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President Joe Biden has imposed new sanctions on Cuba's defense minister and special forces brigade amid growing political pressure to respond punitively to the regime's human rights abuses during recent protests.
“This is just the beginning — the United States will continue to sanction individuals responsible for oppression of the Cuban people,” Biden said in a statement Thursday.
The Treasury Department singled out Cuban defense minister Alvaro Lopez Miera for having “played an integral role in the repression of ongoing protests in Cuba.”
The Cuban government deployed a Ministry of the Interior special forces unit, known as the Boinas Negras, or Black Berets, "to suppress and attack protesters," according to a department statement.
The White House urged the regime to release people detained during the protests last week.
"We continue to call for the swift release of peaceful protesters who have unjustly been detained," press secretary Jen Psaki said.
Last week, a senior administration official said numerous prominent activists were missing following the government's crackdown.
Record numbers of protesters joined last week's unusual demonstrations on the island, prompting dozens of arrests and taking the regime by surprise, a senior administration told reporters last week.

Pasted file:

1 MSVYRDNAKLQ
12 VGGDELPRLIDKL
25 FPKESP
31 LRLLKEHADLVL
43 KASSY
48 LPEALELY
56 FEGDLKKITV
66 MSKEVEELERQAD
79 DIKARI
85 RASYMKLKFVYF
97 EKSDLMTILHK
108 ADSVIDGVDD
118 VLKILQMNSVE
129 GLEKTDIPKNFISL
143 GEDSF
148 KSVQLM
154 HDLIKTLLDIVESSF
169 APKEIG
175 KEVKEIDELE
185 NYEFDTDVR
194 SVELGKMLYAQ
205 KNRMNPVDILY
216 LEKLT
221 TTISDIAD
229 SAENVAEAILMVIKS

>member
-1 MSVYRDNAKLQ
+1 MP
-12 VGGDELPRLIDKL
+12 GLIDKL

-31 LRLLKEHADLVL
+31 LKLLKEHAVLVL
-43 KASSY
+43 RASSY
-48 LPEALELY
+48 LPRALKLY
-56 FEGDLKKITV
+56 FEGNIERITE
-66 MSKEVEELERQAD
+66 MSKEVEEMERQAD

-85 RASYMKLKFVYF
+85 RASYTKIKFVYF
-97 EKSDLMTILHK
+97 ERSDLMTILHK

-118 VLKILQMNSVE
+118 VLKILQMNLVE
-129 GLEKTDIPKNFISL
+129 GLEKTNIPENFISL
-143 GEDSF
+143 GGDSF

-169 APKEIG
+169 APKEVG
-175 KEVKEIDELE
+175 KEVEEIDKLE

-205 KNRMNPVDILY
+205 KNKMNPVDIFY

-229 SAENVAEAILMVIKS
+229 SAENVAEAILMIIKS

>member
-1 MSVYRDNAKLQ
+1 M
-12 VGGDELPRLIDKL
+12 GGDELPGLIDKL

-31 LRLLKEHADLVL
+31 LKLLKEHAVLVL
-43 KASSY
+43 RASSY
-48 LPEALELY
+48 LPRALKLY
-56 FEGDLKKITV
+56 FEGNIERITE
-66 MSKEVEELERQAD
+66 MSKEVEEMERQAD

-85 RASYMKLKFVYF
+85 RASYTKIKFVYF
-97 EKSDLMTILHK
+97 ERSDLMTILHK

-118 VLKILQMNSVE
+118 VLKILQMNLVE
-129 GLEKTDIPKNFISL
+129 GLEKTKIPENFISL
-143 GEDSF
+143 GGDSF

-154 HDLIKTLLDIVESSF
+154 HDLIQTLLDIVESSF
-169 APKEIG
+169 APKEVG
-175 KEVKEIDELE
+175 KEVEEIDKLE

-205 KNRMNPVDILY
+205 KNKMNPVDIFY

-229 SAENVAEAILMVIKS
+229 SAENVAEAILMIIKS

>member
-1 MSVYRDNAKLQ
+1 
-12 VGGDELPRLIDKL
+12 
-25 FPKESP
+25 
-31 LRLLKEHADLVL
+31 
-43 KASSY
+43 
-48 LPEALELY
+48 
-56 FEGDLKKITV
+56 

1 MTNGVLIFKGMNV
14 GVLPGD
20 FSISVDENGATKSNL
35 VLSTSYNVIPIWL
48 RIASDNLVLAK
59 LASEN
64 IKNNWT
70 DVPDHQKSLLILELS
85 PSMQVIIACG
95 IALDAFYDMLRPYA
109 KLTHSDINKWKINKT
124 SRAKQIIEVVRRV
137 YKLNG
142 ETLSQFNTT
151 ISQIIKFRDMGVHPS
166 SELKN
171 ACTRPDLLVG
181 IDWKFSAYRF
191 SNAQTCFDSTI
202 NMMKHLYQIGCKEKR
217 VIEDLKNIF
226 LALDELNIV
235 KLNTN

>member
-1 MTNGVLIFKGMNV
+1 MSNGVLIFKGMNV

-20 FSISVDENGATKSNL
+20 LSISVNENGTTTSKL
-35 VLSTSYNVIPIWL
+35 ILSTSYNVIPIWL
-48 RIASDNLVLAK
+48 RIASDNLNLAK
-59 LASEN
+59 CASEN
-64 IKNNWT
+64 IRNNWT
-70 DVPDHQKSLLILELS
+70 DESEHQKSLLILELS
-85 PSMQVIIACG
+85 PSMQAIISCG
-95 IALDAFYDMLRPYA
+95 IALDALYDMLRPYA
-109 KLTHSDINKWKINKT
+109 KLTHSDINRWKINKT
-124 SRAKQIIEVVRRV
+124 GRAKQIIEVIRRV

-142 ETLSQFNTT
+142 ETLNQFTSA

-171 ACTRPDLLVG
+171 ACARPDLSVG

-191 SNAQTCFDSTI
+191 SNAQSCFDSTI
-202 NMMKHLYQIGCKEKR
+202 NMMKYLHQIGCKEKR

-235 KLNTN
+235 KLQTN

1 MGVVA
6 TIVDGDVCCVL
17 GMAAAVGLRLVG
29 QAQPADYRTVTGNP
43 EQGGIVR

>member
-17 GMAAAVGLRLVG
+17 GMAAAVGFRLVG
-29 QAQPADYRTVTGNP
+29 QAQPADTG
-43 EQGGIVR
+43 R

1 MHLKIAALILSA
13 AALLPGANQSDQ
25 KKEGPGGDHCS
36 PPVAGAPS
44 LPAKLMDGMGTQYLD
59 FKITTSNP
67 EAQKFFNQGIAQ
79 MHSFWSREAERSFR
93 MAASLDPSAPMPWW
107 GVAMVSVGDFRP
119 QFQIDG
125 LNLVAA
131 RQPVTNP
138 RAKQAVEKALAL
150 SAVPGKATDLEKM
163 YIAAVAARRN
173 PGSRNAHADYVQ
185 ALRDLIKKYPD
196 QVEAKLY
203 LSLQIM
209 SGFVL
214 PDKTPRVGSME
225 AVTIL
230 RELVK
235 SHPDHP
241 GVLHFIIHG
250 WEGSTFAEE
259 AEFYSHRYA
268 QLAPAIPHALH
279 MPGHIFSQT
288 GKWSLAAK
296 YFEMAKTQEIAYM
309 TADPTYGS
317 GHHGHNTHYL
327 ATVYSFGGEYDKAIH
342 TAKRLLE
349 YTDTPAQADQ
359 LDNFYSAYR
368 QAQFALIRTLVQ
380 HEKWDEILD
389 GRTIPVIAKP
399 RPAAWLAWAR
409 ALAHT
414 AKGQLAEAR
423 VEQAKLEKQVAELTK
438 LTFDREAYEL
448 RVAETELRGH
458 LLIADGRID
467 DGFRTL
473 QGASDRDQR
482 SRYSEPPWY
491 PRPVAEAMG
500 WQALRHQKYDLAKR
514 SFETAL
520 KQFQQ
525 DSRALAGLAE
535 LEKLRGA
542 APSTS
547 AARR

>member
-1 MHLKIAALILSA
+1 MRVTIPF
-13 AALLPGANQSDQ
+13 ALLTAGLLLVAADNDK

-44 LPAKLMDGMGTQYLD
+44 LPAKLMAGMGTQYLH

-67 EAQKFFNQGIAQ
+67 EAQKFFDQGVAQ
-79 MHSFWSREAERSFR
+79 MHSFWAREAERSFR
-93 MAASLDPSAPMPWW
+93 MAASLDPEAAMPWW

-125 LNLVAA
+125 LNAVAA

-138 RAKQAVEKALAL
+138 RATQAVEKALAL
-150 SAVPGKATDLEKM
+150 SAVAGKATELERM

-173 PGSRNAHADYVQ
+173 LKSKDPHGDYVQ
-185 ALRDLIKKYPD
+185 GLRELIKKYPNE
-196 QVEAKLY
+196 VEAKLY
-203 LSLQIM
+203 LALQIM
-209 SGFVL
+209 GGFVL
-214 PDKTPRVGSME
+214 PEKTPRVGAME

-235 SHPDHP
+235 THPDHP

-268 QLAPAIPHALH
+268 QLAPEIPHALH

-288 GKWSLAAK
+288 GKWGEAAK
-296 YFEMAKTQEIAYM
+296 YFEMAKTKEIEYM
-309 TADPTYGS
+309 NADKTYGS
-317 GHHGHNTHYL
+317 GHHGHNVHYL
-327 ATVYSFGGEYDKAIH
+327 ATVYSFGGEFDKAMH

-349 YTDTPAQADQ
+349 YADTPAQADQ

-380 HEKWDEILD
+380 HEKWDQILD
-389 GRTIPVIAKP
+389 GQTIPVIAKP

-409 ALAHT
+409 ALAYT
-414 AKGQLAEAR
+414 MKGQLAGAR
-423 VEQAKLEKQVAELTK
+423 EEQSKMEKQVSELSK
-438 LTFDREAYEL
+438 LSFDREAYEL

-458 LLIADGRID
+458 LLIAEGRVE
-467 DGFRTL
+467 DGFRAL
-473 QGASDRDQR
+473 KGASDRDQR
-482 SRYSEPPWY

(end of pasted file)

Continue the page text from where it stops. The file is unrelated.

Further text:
“In terms of whether the Cuban regime was caught unawares — I think all of us were caught unawares even though we knew that the level of oppression had increased,” this person said.
Biden at the time said the U.S. "stands firmly" with them and their “clarion call for freedom,” but lawmakers and outside activists have urged him to take stronger action.
On Thursday, the administration said it would work with private corporations to help bring secure internet to the island, a plan backed by Florida Gov. Ron DeSantis and Sen. Marco Rubio, both Republicans. And it is reviewing a policy on remittances for people with family members in the country.
The White House has also engaged Cuban American activists and leaders as it weighed its response.
Democratic political operative Sasha Tirador, who was part of a group briefed by administration officials, voiced support for the move.
"This is the right thing," Tirador told the Washington Examiner on Thursday.
Speaking to the Washington Examiner last week, Tirador had voiced frustration over Biden's approach, stating, “He has the opportunity to make history and do the right thing.”
She added, "Otherwise, the Democrats can kiss the state of Florida goodbye for years to come."
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Original Author: Katherine Doyle